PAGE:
“Her unhappiness was shared by users across several continents. BlackBerrys in Europe, Asia, Latin America and Africa had been without email or chat messages since Monday.”
Meanwhile, the suits at RIM want everyone to know how very, very sorry they are about all this.
Redmond Talks Trash About Android and iPhone
Also on Monday, we learned from CNET that Windows Phone chief Andy Lees has decided to promote Windows new Mango phone by badmouthing the competition:
“Speaking with The Seattle Times yesterday, Lees, president of Microsoft’s Windows Phone division, said he believes Apple missed an opportunity with the iPhone 4S. Comparing the new iPhone with Mango-enabled Windows Phone devices, Lees expressed surprise that Apple didn’t give consumers more choice in terms of the hardware.”
He also evidently said that Android is “chaotic.” This comes on the heels of some pretty sorry news for the Redmond folks, who’ve been working hard to get some traction for their mobile OS:
“…Microsoft’s annual proxy statement last week to the Securities and Exchange Commission mentioned, among other things, ‘lower than expected initial sales of Windows Phone 7.’ CEO Steve Ballmer had said expressed a similar regret at the company’s financial analyst meeting in September: ‘We haven’t sold quite as many probably as I would have hoped we would have sold in the first year.'”
I guess they don’t really need to sell many Windows phones. They’re making plenty of money blackmailing Android makers.
Redmond Claims IE 9 ‘Most Secure’
While we’re on the subject of Microsoft, CNET also told us this week that the folks in Redmond are now claiming on a web page that IE 9 outpaces the browser competition in the security department:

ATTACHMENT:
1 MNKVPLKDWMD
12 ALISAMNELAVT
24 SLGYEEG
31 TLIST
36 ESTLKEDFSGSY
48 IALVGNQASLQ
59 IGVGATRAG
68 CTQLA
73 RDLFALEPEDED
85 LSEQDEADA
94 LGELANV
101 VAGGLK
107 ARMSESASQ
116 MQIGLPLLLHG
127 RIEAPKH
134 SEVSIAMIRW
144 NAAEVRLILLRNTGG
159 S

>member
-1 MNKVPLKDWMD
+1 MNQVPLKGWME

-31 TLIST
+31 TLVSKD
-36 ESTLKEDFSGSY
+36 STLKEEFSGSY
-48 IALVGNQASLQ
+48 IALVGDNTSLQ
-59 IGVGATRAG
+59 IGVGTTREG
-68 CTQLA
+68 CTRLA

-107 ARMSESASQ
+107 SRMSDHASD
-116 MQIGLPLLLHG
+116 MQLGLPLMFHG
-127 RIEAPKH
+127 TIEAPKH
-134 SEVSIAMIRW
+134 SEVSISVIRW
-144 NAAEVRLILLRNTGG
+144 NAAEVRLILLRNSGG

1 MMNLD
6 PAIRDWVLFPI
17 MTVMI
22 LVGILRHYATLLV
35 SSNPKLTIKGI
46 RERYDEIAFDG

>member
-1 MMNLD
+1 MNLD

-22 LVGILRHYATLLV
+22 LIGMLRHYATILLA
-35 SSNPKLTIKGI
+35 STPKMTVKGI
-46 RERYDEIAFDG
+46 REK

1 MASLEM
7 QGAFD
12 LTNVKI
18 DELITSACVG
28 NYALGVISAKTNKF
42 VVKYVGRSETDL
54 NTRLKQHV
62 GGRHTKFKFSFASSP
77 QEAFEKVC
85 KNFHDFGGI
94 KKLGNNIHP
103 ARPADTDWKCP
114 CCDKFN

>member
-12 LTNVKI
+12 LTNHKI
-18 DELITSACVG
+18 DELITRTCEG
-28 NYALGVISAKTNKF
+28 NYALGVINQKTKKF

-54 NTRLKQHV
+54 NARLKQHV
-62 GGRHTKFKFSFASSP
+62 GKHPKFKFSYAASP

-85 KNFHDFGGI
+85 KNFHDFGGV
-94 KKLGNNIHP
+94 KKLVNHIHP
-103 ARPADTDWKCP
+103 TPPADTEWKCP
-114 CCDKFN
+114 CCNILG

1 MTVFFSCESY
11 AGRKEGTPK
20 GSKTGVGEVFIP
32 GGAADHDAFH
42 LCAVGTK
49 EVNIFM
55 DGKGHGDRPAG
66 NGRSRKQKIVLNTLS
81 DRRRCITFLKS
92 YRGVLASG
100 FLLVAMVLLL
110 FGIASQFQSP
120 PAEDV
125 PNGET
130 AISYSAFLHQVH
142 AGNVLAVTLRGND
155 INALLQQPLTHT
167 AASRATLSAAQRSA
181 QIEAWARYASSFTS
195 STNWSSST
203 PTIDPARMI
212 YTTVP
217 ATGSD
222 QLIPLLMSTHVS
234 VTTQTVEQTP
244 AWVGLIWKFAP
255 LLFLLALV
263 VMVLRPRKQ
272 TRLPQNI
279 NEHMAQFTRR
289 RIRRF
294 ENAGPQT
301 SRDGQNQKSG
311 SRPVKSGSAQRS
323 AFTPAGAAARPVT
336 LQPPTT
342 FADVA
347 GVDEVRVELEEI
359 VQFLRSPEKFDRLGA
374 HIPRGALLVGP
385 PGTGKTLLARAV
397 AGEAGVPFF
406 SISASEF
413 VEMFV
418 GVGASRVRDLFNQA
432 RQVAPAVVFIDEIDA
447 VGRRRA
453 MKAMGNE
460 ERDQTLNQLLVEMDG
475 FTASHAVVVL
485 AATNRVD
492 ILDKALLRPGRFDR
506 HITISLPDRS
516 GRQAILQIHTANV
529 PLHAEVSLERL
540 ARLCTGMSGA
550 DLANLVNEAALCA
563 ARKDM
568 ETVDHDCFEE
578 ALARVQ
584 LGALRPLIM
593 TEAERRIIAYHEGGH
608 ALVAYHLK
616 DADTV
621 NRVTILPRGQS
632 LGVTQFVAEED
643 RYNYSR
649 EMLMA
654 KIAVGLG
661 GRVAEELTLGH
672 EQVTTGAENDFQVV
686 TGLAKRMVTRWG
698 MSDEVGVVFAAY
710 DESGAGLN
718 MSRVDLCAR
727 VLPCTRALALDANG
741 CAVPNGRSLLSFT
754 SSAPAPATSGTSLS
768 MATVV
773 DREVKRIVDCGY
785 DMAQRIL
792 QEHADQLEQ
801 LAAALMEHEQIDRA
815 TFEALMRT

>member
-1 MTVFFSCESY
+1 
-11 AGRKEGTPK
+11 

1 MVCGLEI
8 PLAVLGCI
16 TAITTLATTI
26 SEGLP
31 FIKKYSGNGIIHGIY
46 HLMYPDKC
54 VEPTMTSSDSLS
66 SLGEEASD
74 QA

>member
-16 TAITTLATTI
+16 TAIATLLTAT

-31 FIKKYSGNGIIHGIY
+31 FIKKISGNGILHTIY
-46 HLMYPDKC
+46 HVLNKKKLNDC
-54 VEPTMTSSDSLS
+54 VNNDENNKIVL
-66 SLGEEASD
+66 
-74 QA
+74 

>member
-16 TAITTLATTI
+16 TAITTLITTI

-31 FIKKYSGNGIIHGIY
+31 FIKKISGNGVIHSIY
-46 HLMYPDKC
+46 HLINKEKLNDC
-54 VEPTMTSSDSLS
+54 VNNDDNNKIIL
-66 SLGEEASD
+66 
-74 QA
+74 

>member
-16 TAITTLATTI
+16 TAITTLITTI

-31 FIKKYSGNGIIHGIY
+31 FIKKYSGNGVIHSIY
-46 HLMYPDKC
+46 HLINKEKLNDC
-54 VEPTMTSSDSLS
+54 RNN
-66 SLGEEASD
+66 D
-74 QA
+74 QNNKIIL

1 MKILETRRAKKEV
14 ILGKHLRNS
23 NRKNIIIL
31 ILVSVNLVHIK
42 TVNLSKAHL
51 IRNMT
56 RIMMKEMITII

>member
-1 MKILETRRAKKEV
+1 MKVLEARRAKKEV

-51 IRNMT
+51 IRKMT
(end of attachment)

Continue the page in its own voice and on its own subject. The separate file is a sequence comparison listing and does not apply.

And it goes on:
“Dubbed ‘Your Browser Matters,’ the new page checks a browser to determine how well it fares against phishing attacks and other types of socially engineered malware. The page then assigns the browser a score based on a scale of 0 to 4.
“Looking at the major browsers, Internet Explorer 9 received a perfect 4 out 4, while IE8 earned a 3. The latest versions of Firefox (7.0) and Google Chrome (14) took home scores of 2 and 2.5, respectively. And apparently Safari and Opera don’t even merit a grade since the page simply said it couldn’t give a score to either of those browsers.”
Please excuse me while I laugh at the thought of a MS product being “most secure.”
Computer Pioneer Dennis Ritchie Dies
This wasn’t as big a media splash as Steve Jobs passing last week, but the passing of Dennis Ritchie sees us losing someone who’s arguably had an even bigger effect on the world of computing. Ritchie was the creator of the C programming language and a co-creator of Unix. Says the BBC:
“Along with Ken Thompson, Brian Kernighan, Douglas McIlroy, and Joe Ossanna, Dr Ritchie was one of the key creators of the Unix operating system at Bell Labs during the 1960s and 70s.
“Unix’s influence has been felt in many ways. It established many software engineering principles that persist until today; it was the OS of choice for the internet; it kicked off the open source movement and has been translated to run on many different types of hardware.
“It was also at Bell that Dr Ritchie created C, one of the most widely used programming languages in the world. It is familiar to almost every modern-day developer.”
Well, that does it for another week. I’ll see you on Monday. In the meantime, may the FOSS be with you…